The new website makes it easy to view our favorite pieces of art, while helping us discover new masterpieces.
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Some works of art are just too important to remain confined in a museum. Thankfully the Art Institute of Chicago agrees with this sentiment, as a recent update to their website included the release of more than 50,000 hi-res photographs of their paintings and exhibits.
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The hi-res photos allow the viewer to zoom in so close to the images that individual brush strokes are visible, a feature praised by the museum’s executive director of digital experience, Michael Neault:
“Check out the paint strokes in van Gogh’s The Bedroom, the charcoal details on Charles White’s Harvest Talk, or the synaesthetic richness of Georgia O’Keeffe’s Blue and Green Music.”
Each image is available for free download, so that the most prized works of art can be enjoyed at any time. Every one of the 52,438 pictures of their works is made available under the Creative Commons Zero (CC0) license.
The website’s “redesign” makes all the images they offer easy to search and view. Click on each image for pertinent information on the context of the work, the artist behind it, and its historical relevance.
For those who visit the museum, they have released a mobile app that has many of the same features of the website, but also offers guided tours with some of the museums finest curators.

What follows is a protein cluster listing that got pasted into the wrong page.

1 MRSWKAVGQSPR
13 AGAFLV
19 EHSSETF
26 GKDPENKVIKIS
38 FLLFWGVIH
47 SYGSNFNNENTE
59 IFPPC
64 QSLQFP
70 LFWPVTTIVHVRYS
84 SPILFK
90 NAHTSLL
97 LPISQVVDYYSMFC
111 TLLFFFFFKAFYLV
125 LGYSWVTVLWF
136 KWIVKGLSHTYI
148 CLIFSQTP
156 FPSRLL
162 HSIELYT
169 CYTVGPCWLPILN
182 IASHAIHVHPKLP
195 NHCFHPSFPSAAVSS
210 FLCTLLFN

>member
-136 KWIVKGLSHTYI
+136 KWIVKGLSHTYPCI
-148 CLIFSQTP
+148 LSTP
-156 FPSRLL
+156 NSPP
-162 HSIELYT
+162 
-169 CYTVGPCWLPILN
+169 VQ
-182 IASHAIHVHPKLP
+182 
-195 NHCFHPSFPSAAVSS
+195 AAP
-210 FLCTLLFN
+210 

The new-and-improved website also offers a tool called JourneyMaker, an interactive tool for children and families to explore the museum from the comfort of their homes … or anywhere there is internet access.
Our favorite part of the new website design is that when searching for a favored piece, the site provides “lesser-known artworks that are just as interesting but may be under the radar,” to help broaden the viewing experience and perhaps, discover some new favorites.
This is the Art Institute of Chicago’s first update in five years, and it has significantly grown to allow their visitors more freedom of exploration and has made the website feel more like a museum in its own right. Michael Neault explains the change on their website:
“Whereas we once mostly pointed our browsers to specific websites, today we often let content come to us directly through social media feeds,” Neault wrote in a piece unveiling the new site. “Even the devices we use have changed — today, people access the web through mobile devices just as much as with desktops, and this trend is increasing every year.”
He added: “With this redesign, we’ve gone from creating a singular website to becoming a more dynamic presence on the web. So no matter how you digitally encounter our content — through email subscriptions, keyword searches on search engines, or stories on social media — we want to help you find the artworks that inspire you.”